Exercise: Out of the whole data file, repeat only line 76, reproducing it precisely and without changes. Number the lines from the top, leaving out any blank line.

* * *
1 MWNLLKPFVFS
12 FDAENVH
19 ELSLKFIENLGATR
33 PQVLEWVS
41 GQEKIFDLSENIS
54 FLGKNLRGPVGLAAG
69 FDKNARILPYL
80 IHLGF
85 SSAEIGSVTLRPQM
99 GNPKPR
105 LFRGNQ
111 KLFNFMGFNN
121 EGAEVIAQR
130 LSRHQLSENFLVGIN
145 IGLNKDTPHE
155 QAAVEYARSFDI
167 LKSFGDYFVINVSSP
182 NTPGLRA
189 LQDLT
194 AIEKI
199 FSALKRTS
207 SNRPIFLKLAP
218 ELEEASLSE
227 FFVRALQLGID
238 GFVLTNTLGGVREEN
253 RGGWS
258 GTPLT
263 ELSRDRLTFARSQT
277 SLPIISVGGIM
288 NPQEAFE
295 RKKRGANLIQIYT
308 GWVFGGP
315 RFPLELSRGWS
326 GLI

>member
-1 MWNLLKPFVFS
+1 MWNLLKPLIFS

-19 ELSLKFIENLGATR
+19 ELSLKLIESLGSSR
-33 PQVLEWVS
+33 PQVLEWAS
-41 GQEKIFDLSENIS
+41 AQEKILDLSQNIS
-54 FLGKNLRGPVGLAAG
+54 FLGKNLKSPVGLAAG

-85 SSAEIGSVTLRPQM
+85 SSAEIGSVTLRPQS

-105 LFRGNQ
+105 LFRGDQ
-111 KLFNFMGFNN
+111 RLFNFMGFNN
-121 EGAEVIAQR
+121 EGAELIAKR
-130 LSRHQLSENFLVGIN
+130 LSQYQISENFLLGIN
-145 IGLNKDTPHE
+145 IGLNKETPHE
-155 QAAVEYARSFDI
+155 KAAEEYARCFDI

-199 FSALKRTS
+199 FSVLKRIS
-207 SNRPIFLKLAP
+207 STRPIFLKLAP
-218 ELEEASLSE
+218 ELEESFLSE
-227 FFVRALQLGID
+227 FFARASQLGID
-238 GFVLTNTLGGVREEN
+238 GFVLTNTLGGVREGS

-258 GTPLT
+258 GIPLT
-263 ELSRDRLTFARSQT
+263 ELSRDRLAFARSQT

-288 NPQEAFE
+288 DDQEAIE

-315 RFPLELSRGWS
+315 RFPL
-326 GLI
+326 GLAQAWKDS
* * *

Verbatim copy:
-315 RFPLELSRGWS